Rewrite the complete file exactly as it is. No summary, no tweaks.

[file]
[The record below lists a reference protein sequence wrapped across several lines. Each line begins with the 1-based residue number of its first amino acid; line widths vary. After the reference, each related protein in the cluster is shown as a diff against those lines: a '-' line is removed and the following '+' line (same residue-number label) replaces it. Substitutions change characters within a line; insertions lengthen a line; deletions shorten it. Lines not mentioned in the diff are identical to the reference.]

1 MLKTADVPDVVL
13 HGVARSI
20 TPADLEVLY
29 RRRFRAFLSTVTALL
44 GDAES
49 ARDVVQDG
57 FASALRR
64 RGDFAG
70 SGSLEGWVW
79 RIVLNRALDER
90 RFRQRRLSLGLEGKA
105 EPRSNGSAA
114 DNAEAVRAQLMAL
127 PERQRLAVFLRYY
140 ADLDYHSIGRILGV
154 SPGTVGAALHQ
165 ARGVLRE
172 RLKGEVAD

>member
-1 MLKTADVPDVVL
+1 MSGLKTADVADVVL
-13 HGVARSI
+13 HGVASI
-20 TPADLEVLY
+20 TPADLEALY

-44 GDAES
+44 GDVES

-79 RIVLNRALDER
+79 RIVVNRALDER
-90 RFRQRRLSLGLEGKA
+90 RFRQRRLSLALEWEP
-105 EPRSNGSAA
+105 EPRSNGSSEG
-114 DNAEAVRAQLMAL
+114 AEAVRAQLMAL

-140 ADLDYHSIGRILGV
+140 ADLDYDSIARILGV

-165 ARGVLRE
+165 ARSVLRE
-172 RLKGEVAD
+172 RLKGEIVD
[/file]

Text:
[The record below lists a reference protein sequence wrapped across several lines. Each line begins with the 1-based residue number of its first amino acid; line widths vary. After the reference, each related protein in the cluster is shown as a diff against those lines: a '-' line is removed and the following '+' line (same residue-number label) replaces it. Substitutions change characters within a line; insertions lengthen a line; deletions shorten it. Lines not mentioned in the diff are identical to the reference.]

1 MLKTADVPDVVL
13 HGVARSI
20 TPADLEVLY
29 RRRFRAFLSTVTALL
44 GDAES
49 ARDVVQDG
57 FASALRR
64 RGDFAG
70 SGSLEGWVW
79 RIVLNRALDER
90 RFRQRRLSLGLEGKA
105 EPRSNGSAA
114 DNAEAVRAQLMAL
127 PERQRLAVFLRYY
140 ADLDYHSIGRILGV
154 SPGTVGAALHQ
165 ARGVLRE
172 RLKGEVAD

>member
-1 MLKTADVPDVVL
+1 MSGLKTADVADVVL
-13 HGVARSI
+13 HGVASI
-20 TPADLEVLY
+20 TPADLEALY

-44 GDAES
+44 GDVES

-79 RIVLNRALDER
+79 RIVVNRALDER
-90 RFRQRRLSLGLEGKA
+90 RFRQRRLSLALEWEP
-105 EPRSNGSAA
+105 EPRSNGSSEG
-114 DNAEAVRAQLMAL
+114 AEAVRAQLMAL

-140 ADLDYHSIGRILGV
+140 ADLDYDSIARILGV

-165 ARGVLRE
+165 ARSVLRE
-172 RLKGEVAD
+172 RLKGEIVD